God's inbox is empty

Jerusalem’s traditional wall of messages gets a clean out

God’s inbox was cleaned out this week. At least, one of the most famous sites in Jewish tradition was cleared of personal correspondence from earth, intended for heaven.

People shove notes to God into Jerusalem’s Western Wall, a surviving structure of the Temple Mount. Twice each year, the notes are removed, to make way for more.

As happened this week, thousands of notes are plucked by cleaners armed with big sticks and, presumably, sensitivity for what they are collecting. The notes are buried at the nearby Mount of Olives.

You might have expected God to have, at least, a digital inbox by now. But the practice of treating any one thing or place like God’s letterbox is an outdated idea anyway.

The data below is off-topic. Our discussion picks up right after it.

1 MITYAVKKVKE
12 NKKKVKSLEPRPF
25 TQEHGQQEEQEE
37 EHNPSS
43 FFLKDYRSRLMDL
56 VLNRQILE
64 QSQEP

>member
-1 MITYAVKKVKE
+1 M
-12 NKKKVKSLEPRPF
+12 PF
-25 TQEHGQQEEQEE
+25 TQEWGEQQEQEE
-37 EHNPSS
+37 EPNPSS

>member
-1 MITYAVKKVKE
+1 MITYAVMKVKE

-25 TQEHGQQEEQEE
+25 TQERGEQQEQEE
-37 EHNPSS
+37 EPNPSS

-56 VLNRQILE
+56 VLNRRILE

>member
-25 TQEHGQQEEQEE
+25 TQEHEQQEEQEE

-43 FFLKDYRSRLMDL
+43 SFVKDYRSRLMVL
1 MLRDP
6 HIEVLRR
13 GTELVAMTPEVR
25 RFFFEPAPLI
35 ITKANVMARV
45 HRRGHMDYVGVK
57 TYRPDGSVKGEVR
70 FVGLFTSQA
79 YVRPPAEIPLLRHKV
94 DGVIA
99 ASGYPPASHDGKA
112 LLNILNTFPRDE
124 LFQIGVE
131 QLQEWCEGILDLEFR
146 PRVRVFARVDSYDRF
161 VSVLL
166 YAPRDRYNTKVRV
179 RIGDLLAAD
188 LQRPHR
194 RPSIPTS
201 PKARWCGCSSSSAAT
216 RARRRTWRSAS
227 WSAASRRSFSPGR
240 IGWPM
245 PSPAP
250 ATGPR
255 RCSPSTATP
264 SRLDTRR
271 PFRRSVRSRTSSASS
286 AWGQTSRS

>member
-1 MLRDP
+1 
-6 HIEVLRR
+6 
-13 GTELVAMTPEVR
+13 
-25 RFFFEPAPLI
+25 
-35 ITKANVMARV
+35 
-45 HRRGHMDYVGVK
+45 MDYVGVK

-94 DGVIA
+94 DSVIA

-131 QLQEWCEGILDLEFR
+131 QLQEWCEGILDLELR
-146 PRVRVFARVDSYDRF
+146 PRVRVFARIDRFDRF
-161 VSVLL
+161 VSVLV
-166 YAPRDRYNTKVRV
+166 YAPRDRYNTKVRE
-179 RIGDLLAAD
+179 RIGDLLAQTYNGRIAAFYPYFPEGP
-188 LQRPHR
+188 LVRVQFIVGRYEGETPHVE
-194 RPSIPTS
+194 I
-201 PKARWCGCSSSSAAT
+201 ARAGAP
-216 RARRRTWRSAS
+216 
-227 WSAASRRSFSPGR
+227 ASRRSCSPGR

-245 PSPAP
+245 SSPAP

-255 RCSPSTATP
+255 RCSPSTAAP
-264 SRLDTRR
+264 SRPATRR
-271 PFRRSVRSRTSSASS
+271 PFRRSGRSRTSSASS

Jesus spoke of communicating with God as something you do confidently, genuinely and often (Mark 11:24, Matthew 6:7-8). He did make reference to praying in private (Matthew 6:5-6) but Jesus was making a contrast with public prayers of empty words, rather than telling us to only pray behind closed doors.

He also said to “ask the Father in my name” (John 14:13-14; 16:23-34), a guide to approaching God built upon Jesus’ revelation that “no one comes to the Father [God] except through me.” (John 14:6)

The Western Wall might have been cleared out this week but God’s inbox is always open (see Philippians 4:6).

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